Two Thousand Seasons by Ayi Kwei Armah, is a deeply
profound and monumental text, for those who understood it. It is titled
an historical novel, however it really doesn’t fit into any of the european
defined structures for books. The term ‘novel’ implies “fictional,” “untrue,”
“made up” and the like. One critique agrees. “Indeed the term ‘novel’,
though it appears clearly on the title page, sits oddly on a book so apparently
remote from the existing novelistic models.” (Pg. 64, The Novels of Ayi
Kwei Armah by Robert Fraser)
2000 Seasons IS about actual accounts told from our oral tradition and only the exact names of people and places have changed. For those of us who know our connected history, it reads like autobiography of disconnectedness and reconnectedness. There have been some critiques that have said that there is no connection of Black people and that Armah’s history is off. I personally do not want to waste wrist energy typing that stuff but, for those interested, the text is Ayi Kwei Armah’s Africa by Derek Wright beginning on pg. 221.
Beyond a literary critique of this masterful work, 2000 Seasons is a text that can help Africa’s children return home, return to ourselves and return to OUR WAY (OUR WAY). It shows possibly how we let the arabs and europeans into our societies and our lives. We were trippin’!!! We had started to get lax in performing rituals, in exercising reciprocity, in being connected Afrikan people. We did not listen to the Oracles, Sages and Prophetesses. We turned our backs on that which had sustained us. Is it possible that the last 500 years have been an Afrikan Ancestral Butt whippin’? Was it allowed so it could whip us back into Afrikans? Will it continue until enough of us faithfully and from the heart return to OUR WAY (OUR WAY)?
The creator of this site felt exceptionally moved,
not only by the text in its totality but also with the character of “Isanusi.”
As you all remember, Isanusi was the older man who stuck to the traditions-at
all costs. He saw what was coming down the pike, acted accordingly and
was labeled a madman and banished to the fifth grove (beyond the third
grove). After things got increasingly worse, the King sought him out to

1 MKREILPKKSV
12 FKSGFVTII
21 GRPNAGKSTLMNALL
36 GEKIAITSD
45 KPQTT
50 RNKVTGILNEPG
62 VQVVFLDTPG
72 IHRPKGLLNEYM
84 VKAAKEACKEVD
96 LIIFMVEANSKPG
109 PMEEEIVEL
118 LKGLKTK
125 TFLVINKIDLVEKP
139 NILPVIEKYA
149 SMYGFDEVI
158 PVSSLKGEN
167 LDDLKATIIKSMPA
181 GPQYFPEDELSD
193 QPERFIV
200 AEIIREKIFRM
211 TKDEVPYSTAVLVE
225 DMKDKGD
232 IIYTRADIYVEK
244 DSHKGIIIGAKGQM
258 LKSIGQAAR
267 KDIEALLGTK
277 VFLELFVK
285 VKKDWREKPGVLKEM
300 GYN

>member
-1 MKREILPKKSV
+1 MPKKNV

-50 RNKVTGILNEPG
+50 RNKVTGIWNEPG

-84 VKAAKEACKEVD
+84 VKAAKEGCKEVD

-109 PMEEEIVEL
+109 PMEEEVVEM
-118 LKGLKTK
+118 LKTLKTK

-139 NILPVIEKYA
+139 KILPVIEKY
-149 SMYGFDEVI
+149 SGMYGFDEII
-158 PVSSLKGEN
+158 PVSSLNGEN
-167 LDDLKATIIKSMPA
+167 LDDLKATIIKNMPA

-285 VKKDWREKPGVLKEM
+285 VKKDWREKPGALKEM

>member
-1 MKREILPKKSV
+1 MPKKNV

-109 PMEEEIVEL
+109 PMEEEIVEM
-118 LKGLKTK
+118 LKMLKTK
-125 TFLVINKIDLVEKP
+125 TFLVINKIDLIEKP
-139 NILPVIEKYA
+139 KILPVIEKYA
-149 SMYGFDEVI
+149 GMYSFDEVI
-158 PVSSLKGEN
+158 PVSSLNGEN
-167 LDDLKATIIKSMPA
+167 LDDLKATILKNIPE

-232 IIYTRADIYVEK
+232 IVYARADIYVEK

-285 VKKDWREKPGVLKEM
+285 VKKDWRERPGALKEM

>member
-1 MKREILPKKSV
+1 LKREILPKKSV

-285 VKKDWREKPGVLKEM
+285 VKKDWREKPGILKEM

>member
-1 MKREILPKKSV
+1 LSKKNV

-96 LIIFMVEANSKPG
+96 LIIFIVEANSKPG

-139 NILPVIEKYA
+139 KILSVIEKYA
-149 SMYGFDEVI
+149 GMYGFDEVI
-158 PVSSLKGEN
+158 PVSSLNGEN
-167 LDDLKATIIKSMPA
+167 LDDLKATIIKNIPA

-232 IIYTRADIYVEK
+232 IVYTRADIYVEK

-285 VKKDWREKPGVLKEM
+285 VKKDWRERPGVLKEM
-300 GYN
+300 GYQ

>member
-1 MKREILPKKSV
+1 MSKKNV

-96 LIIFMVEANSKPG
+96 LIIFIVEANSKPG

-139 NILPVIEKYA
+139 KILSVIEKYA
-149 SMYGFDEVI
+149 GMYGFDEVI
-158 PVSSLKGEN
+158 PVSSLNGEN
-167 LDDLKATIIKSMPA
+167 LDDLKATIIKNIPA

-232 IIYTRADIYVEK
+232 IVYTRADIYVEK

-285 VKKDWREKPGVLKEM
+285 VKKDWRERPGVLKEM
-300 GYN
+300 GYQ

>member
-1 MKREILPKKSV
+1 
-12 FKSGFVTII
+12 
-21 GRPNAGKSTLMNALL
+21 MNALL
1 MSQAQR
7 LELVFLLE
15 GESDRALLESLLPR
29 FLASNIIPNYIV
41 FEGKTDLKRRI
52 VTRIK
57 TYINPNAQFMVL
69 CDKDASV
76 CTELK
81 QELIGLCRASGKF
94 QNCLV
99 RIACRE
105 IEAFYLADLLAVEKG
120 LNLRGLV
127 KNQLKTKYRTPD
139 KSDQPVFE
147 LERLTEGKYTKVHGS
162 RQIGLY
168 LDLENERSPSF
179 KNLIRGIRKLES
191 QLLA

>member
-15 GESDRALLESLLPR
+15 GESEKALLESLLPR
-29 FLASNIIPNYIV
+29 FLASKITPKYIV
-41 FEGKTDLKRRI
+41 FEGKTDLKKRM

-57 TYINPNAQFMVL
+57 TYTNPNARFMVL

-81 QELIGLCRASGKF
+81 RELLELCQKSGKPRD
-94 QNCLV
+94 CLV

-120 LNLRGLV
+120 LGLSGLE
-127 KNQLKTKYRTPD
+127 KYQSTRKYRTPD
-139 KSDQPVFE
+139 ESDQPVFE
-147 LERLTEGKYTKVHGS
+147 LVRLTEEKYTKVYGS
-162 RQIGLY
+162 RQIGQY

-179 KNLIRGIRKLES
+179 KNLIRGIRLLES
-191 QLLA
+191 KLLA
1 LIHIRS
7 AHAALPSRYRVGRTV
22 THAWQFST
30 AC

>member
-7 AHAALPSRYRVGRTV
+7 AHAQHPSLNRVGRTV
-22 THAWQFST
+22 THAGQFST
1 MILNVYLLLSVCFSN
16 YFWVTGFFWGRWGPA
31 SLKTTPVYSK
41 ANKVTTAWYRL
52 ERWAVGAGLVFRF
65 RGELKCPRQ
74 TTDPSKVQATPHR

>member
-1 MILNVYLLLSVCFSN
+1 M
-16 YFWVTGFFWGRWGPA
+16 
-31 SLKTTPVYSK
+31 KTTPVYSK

calm the people down, Isanusi still spoke the truth and he was sent back
to his “prison.”
This site especially reflects the warnings and teachings of Isanusi. I personally attempt to live my own life as close to OUR WAY (OUR WAY) as possible, however I am still growing, and am falling by the wayside on a few things, but that is expected with growth. ReAfrikanization is a life long process. We are constantly in a process of “becoming.” For those of us who are CONSCIOUSLY re-embracing OUR WAY ( OUR WAY), we already know this and are growing daily. What I would like to share now is part of the conversation Isanusi had with the people of Anoa and with the children who understood him. These words ring loudly to our situation today and I submit that we need more Isanusi’s around today to get us out of this present mess.
“Have we forgotten the cause of our long wandering?
Did we not learn near the desert how priests and warriors are twin destroyers,
the priest attacking the victim mind, the warrior breaking bodies still
inhabited by resisting wills?” “All honest people who have come to us have
come because they sought to do themselves good among us, as part of our
people, and they said so. These white men, they do not want to be part
of us. But here they have come claiming they have crossed the sea from
wherever it is they come from just to do us good. They are pretenders.
They are liars. We have asked them for nothing. We should not have let
them come among us. They have no desire to live with us. They will live
against us.” (153-154)
“’The whites intend a lasting oppressions of us’ . . . He told us in the town Poano he had heard a white man, a missionary whose white greed was so subtle it looked forward to the ending of the open trade of human beings, to the beginning of a subtler destruction. This white missionary thought there would be far greater profit in keeping the victims of the trade here on our own land, having the kings and courtiers use them to mine and grow whatever the whites need, then offering the product to the white destroyers . . . Isanusi said this white missionary would be busy finding ways to eternalize our slavery through using our leaders in a cleverer kind of oppression, harder to see as slavery, slavery disguised as freedom itself. ‘The whites intend a long oppression of us.’” (163)
(The narrator) “Our choices in the life we were ready to begin would not be many: we could fit into existing arrangements, abandoning our dreams of that better world, dreams of our way, the way. Or we could try to realize the way. That would mean fighting against the white road, the white people’s system for destroying our way, the way.
We listened to Isanusi. We did not know then the knowledge contained in his words was immediate, urgent knowledge. We thought we would have time to absorb it, time to adjust to its meaning. We had none.
Isanusi tried to warn us but we misjudged him. We thought there was a distance between his words and reality, a space for us to manoeuvre in. There was none . . . . He warned us to stay completely clear of the new arrangements, the positions which had already become mere jobs for parasites.”
(Isanusi)”The way things have become, if you do not want to be parasites you need time in which to think of what else there is to be. And above time, courage to do what you conclude you ought to do, which is more difficult . . . .”
(Isanusi)”If you knew who you were, you would accept no invitations from[B]lack men who call white people friends. Such unnatural friendships are fed by bloody interests. You will live to be their victim.” (164-166)